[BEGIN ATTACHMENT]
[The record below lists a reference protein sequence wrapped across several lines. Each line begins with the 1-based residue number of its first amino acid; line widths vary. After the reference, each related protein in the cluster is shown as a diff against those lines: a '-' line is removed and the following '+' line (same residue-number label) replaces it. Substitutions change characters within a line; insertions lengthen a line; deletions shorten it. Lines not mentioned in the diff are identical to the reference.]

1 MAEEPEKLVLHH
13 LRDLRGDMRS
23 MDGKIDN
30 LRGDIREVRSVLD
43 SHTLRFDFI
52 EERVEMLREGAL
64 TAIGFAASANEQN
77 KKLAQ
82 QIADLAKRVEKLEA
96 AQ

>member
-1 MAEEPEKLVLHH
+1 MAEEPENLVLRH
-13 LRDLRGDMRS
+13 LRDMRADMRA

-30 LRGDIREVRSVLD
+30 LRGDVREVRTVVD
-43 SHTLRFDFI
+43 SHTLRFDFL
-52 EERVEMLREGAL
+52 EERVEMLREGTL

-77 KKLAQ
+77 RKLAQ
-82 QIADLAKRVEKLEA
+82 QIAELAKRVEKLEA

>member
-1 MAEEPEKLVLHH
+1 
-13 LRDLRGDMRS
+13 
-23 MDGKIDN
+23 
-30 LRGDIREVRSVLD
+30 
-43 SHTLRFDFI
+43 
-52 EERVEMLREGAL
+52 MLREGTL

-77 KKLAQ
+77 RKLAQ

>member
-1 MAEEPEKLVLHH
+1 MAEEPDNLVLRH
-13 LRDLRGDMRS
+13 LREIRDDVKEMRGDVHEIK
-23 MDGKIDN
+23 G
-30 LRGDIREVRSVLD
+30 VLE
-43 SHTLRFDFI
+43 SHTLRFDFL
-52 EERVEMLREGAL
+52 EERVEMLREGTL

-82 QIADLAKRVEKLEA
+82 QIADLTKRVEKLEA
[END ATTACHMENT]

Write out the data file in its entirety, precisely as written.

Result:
[The record below lists a reference protein sequence wrapped across several lines. Each line begins with the 1-based residue number of its first amino acid; line widths vary. After the reference, each related protein in the cluster is shown as a diff against those lines: a '-' line is removed and the following '+' line (same residue-number label) replaces it. Substitutions change characters within a line; insertions lengthen a line; deletions shorten it. Lines not mentioned in the diff are identical to the reference.]

1 MAEEPEKLVLHH
13 LRDLRGDMRS
23 MDGKIDN
30 LRGDIREVRSVLD
43 SHTLRFDFI
52 EERVEMLREGAL
64 TAIGFAASANEQN
77 KKLAQ
82 QIADLAKRVEKLEA
96 AQ

>member
-1 MAEEPEKLVLHH
+1 MAEEPENLVLRH
-13 LRDLRGDMRS
+13 LRDMRADMRA

-30 LRGDIREVRSVLD
+30 LRGDVREVRTVVD
-43 SHTLRFDFI
+43 SHTLRFDFL
-52 EERVEMLREGAL
+52 EERVEMLREGTL

-77 KKLAQ
+77 RKLAQ
-82 QIADLAKRVEKLEA
+82 QIAELAKRVEKLEA

>member
-1 MAEEPEKLVLHH
+1 
-13 LRDLRGDMRS
+13 
-23 MDGKIDN
+23 
-30 LRGDIREVRSVLD
+30 
-43 SHTLRFDFI
+43 
-52 EERVEMLREGAL
+52 MLREGTL

-77 KKLAQ
+77 RKLAQ

>member
-1 MAEEPEKLVLHH
+1 MAEEPDNLVLRH
-13 LRDLRGDMRS
+13 LREIRDDVKEMRGDVHEIK
-23 MDGKIDN
+23 G
-30 LRGDIREVRSVLD
+30 VLE
-43 SHTLRFDFI
+43 SHTLRFDFL
-52 EERVEMLREGAL
+52 EERVEMLREGTL

-82 QIADLAKRVEKLEA
+82 QIADLTKRVEKLEA